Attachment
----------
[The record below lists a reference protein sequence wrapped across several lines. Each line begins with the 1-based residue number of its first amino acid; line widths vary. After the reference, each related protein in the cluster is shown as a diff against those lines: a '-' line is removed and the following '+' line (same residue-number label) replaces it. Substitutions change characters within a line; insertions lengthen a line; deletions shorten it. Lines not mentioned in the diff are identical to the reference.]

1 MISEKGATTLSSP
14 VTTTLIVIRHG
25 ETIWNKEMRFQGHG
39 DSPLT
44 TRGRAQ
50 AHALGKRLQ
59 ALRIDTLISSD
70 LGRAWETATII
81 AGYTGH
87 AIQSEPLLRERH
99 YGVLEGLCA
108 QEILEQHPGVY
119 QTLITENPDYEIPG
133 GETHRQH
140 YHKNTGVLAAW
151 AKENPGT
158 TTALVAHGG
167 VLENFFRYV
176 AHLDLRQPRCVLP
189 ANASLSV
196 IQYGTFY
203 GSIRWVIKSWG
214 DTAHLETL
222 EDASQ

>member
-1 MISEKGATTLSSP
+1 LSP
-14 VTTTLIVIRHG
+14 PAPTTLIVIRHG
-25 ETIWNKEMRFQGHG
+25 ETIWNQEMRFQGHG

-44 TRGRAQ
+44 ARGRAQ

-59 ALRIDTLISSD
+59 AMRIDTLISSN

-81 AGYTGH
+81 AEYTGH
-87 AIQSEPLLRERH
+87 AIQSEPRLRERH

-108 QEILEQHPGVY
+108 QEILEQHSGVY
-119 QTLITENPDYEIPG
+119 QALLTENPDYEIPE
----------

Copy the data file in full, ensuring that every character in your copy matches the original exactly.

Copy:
[The record below lists a reference protein sequence wrapped across several lines. Each line begins with the 1-based residue number of its first amino acid; line widths vary. After the reference, each related protein in the cluster is shown as a diff against those lines: a '-' line is removed and the following '+' line (same residue-number label) replaces it. Substitutions change characters within a line; insertions lengthen a line; deletions shorten it. Lines not mentioned in the diff are identical to the reference.]

1 MISEKGATTLSSP
14 VTTTLIVIRHG
25 ETIWNKEMRFQGHG
39 DSPLT
44 TRGRAQ
50 AHALGKRLQ
59 ALRIDTLISSD
70 LGRAWETATII
81 AGYTGH
87 AIQSEPLLRERH
99 YGVLEGLCA
108 QEILEQHPGVY
119 QTLITENPDYEIPG
133 GETHRQH
140 YHKNTGVLAAW
151 AKENPGT
158 TTALVAHGG
167 VLENFFRYV
176 AHLDLRQPRCVLP
189 ANASLSV
196 IQYGTFY
203 GSIRWVIKSWG
214 DTAHLETL
222 EDASQ

>member
-1 MISEKGATTLSSP
+1 LSP
-14 VTTTLIVIRHG
+14 PAPTTLIVIRHG
-25 ETIWNKEMRFQGHG
+25 ETIWNQEMRFQGHG

-44 TRGRAQ
+44 ARGRAQ

-59 ALRIDTLISSD
+59 AMRIDTLISSN

-81 AGYTGH
+81 AEYTGH
-87 AIQSEPLLRERH
+87 AIQSEPRLRERH

-108 QEILEQHPGVY
+108 QEILEQHSGVY
-119 QTLITENPDYEIPG
+119 QALLTENPDYEIPE